Interview with Aleksey Pushkov

Aleksey Pushkov, a political analyst, Professor of Diplomacy and International Studies at MGIMO University, spoke to RT about the unexpected results of the first day of the United Russia party congress.

Russia Today: In your opinion, how will President Putin’s statement and agreement to be at the top of the United Russia electoral list affect the electoral position of the party?
Aleksey Pushkov: I think it will affect the electoral position of the party very much and decisively. I mean of course United Russia was the leader going into the forthcoming election and it was clear they would get about 40-45% of the vote, which would almost give them a majority in the State Duma. But with Mr Putin heading United Russia  I think they may well get a constitutional majority, which means over 310 seats. In that case United Russia would become a sort of ruling party in the full sense of the word. They can change the constitution, they can adopt whatever laws they want. Basically, they do not need other parties. So I think that this promotes United Russia to an absolutely unique position, like some of the parties in the history, say, of Japan or Europe, where the Christian Democrats in Italy ruled for many years or the Liberal Democratic party in Japan which has ruled for decades. This is a very decisive step in the formation of the future political landscape in Russia.
RT: So it solidifies the position of the United Russia party ahead of the elections in December?
A.P.: I think that they will get as much as 60-65% of the vote.
RT: Which is really impressive.
A.P.: It is a smashing victory, I think.
RT: That's as far as the United Russia party is concerned. But what about the other parties, what kind of situation they are left in?
A.P.: They were not left with much, I would say. First of all I think it is a huge blow to the Fair Russia party because the Fair Russia party used to say that it is pro-Putin but is in opposition to the government and to the United Russia party. Now that Putin has merged with the United Russia party, what will the Fair Russia party do? I do not know. I think they are losing their programme. I mean that basically they've said they supported Putin, now they have to support the United Russia. This is a contradiction. The Communists? I think the Communists will get what they would have got anyway, I mean 15-16%. The right- wing parties will probably not get in. As for Mr Zhirinovsky, it will depend on how persuasive he is personally, because there is no such thing as the Liberal Democratic Party, there is the party of Zhirinovsky. So if he is good at promoting his position, then he will be elected but not with a lot of votes, I think.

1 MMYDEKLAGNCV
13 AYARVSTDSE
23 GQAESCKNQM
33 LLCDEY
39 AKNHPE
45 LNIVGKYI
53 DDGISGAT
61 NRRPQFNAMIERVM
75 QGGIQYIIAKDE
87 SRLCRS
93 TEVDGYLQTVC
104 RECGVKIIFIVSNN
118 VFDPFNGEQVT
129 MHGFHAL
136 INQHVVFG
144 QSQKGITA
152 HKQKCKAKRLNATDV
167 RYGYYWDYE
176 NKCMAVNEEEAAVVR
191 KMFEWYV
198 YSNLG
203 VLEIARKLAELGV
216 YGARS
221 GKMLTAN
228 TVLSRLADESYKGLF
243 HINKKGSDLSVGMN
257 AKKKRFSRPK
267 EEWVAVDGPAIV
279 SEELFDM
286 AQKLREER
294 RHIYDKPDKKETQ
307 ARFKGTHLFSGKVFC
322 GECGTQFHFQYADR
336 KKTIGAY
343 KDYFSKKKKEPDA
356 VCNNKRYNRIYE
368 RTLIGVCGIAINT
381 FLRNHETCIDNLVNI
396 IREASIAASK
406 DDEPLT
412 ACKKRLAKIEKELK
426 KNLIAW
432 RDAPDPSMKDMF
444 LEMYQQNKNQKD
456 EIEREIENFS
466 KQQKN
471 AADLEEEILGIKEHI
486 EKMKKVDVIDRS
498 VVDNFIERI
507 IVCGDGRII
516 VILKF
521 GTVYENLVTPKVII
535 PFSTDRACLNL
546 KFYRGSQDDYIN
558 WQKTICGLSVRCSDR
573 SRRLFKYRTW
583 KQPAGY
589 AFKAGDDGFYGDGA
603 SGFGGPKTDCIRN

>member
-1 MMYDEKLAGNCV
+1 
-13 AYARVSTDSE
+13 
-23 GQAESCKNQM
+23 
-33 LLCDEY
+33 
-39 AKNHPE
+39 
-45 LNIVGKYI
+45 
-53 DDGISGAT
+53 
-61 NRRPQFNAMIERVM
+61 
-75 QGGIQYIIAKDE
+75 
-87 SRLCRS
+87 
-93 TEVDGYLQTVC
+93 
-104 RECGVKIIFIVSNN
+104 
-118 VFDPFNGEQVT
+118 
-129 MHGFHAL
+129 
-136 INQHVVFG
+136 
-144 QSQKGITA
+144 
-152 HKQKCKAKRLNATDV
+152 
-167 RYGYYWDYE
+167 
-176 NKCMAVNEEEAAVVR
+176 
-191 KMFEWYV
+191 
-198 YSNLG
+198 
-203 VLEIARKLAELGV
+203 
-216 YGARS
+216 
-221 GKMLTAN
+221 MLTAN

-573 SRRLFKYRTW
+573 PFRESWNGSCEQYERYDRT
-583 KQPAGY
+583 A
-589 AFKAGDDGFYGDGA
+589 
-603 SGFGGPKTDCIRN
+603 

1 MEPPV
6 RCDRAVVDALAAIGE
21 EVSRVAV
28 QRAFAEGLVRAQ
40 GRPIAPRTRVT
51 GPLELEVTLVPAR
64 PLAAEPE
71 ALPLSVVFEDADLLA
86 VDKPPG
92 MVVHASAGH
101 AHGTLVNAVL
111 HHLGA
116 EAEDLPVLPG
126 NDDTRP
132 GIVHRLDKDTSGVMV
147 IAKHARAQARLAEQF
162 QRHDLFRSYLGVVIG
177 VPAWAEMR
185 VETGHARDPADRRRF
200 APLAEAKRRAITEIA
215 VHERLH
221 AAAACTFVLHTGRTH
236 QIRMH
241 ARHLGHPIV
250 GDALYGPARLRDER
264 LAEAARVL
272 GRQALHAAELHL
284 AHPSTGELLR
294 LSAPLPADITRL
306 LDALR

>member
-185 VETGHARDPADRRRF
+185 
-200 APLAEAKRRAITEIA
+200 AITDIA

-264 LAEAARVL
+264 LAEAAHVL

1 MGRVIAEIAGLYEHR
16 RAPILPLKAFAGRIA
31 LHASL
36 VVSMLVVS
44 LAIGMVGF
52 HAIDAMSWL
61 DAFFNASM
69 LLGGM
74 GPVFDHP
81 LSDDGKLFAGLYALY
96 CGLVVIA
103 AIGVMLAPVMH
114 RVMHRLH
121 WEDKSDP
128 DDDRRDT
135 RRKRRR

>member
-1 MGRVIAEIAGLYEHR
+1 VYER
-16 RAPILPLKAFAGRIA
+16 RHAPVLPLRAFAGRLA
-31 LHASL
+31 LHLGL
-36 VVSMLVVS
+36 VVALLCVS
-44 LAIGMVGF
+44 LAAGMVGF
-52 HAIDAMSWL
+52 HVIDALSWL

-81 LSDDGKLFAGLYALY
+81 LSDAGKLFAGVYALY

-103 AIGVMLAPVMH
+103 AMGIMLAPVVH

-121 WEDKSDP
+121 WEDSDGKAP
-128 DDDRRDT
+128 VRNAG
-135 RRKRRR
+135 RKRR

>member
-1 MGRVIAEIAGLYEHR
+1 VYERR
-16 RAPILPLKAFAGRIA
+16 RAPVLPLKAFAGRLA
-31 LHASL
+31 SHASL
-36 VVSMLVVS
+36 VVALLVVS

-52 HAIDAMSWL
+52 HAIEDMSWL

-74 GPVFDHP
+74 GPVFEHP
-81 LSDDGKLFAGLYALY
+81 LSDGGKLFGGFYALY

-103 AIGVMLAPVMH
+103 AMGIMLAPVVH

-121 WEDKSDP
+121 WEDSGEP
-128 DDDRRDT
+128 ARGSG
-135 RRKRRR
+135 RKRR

RT: In the view of today's developments, do you think these parties are going to change their strategies or to do something in order to boost their positions and popularity?
A.P.: First of all, all of these parties, with the exception of the Communists, were extremely careful in criticising the President. I mean Fair Russia was saying it supported the President. Mr Zhirinovsky has never criticised the President, although he has criticised the government. Now they will be devoid of the possibility of competing directly with United Russia because now the President is the head of United Russia. Zhirinovsky never attacked him, Mr Mironov, the head of Fair Russia, never attacked him, so basically all the critical elements in their position, in their programme will be killed off. So that will leave just the Communists to criticise and the right-wing parties, which are not very popular in Russia these days.
RT: So, indeed we are likely to see some intriguing and interesting developments in the next couple of months?
A.P.: I think the most intriguing development will be what position Putin takes after the parliamentary election. As he is becoming the head of the party list for these elections, there are two options. On the one hand he will become the leader of the party that will be the real ruling party, meaning he will be able to hold a very strong position in relation to the future president or prime minister. On the other hand he will become the Prime Minister and we will have Putin for the next four years as the Prime Minister of Russia. In this case, who becomes president is a secondary question because if United Russia decides, in these conditions, to form the party of government, it will be in a position to do so and the population will support it. And so, Putin will be basically ruling the country for another four years but in another position, in the position of the Prime Minister.
RT: In other words it is a very far-sighted step?
A.P.: I think it will have very long-term consequences.